The Mets front office got too comfortable and has no idea how to build a roster properly
Patrick Mazeika, as magical of a start as he had to the season with a pair of unorthodox walk-off plate appearances, didn’t need to stay with the team. He’s a catcher and occasional first baseman on a team with two catchers and more than enough options to play first base.
It was curious that the team decided to keep him around even at the risk of upsetting a few illogical fans who believed in the Mazeika magic.
Nevertheless, the decision to keep Mazeika around could have hurt the Mets on Sunday a lot more than it did. Considering he did get his first big league hit with a solo home run and it was the only run the team scored, I can only overreact in hindsight. Still, it felt very complacent to even have him with the team.
What made the decision to keep Mazeika around a troublesome one was how many injuries suddenly popped up in addition to the ones that already had the Mets working with a short freight. Michael Conforto left the game after his first at-bat and Jeff McNeil exited the game early, too. The club was already rolling with a shortened bench. After replacing this pair, the Mets were down to a bench consisting of Tomas Nido and a bunch of empty space.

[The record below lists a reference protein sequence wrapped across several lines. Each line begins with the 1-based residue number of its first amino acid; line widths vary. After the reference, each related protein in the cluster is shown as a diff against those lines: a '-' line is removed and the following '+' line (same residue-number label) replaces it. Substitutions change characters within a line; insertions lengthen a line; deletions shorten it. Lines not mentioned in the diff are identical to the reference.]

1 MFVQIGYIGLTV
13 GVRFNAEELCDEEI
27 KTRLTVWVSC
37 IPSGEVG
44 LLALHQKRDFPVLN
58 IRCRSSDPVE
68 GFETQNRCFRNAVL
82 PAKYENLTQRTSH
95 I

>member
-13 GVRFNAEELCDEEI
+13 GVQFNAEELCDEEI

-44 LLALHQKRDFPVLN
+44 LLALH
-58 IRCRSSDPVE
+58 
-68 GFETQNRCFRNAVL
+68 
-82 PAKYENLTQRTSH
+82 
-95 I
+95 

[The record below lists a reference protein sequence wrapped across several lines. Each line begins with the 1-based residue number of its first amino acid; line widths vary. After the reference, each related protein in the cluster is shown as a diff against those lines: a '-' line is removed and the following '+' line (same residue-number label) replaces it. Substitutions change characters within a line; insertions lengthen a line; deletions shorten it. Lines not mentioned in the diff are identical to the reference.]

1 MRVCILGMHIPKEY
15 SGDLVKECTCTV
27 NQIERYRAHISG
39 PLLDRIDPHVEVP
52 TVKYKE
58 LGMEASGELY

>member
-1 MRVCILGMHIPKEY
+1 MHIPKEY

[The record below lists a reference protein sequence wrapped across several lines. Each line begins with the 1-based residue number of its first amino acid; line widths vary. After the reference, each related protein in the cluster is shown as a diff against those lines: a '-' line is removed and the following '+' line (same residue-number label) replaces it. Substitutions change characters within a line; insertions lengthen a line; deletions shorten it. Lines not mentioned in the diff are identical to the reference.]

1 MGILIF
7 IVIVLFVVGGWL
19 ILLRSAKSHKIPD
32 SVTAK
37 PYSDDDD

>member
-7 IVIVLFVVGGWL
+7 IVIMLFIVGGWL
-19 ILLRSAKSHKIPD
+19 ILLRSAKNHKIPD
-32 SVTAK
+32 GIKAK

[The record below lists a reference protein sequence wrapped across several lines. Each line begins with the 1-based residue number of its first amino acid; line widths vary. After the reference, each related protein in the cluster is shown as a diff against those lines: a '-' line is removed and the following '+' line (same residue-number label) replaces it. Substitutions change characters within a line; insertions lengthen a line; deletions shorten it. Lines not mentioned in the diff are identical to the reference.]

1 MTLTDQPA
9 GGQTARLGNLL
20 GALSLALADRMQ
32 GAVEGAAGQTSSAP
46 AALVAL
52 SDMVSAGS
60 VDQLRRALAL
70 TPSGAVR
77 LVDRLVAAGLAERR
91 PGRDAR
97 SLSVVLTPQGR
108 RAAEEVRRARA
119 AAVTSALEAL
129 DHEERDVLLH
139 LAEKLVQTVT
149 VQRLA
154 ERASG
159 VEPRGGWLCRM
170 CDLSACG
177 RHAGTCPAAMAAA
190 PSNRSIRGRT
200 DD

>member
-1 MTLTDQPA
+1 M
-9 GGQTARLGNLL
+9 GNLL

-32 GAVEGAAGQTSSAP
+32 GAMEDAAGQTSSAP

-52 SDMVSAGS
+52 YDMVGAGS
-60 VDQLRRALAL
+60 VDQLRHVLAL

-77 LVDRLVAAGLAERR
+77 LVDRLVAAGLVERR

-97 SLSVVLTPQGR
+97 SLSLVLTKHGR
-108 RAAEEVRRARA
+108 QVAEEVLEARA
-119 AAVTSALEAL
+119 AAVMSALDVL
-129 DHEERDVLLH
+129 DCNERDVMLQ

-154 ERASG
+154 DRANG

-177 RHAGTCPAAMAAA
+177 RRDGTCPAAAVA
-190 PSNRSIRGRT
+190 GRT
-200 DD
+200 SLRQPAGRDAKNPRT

The Mets bench players have been giving this team a lot of help over the last few weeks. Injuries to Brandon Nimmo and J.D. Davis gave them an opportunity to play more. As nice as it has been to see, the team needs their starters. Every time a second-string player moves up, the bench weakens.
Depending on the severity of injuries to Conforto and McNeil, we could see a few new faces on the 26-man roster this week. My overreaction to this: the front office will make the wrong decision anyway.